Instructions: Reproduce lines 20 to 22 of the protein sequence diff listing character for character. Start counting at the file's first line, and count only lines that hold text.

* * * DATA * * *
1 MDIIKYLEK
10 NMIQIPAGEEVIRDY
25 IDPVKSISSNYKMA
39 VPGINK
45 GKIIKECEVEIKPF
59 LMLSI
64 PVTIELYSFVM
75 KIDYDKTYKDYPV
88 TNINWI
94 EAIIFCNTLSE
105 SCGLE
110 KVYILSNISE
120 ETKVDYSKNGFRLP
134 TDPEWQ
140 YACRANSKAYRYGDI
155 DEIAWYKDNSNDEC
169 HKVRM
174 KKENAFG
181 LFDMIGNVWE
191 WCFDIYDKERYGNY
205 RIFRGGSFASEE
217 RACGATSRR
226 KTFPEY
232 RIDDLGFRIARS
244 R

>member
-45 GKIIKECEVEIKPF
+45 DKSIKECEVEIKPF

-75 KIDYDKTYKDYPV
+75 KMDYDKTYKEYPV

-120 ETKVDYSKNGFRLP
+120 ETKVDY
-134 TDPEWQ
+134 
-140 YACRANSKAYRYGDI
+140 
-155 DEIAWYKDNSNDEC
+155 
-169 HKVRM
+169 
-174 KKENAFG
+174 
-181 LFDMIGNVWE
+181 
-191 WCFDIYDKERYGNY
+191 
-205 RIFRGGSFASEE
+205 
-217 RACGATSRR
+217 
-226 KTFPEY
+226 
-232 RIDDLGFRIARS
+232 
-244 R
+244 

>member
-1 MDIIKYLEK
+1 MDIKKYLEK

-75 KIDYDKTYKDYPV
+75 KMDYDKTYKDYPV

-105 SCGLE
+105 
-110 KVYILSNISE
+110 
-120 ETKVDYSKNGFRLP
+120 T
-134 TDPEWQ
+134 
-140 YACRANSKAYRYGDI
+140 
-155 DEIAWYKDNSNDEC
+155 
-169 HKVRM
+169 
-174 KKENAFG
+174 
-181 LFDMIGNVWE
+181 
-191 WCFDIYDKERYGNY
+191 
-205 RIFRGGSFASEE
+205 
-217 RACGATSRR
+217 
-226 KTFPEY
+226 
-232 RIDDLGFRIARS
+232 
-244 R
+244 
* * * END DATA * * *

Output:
191 WCFDIYDKERYGNY
205 RIFRGGSFASEE
217 RACGATSRR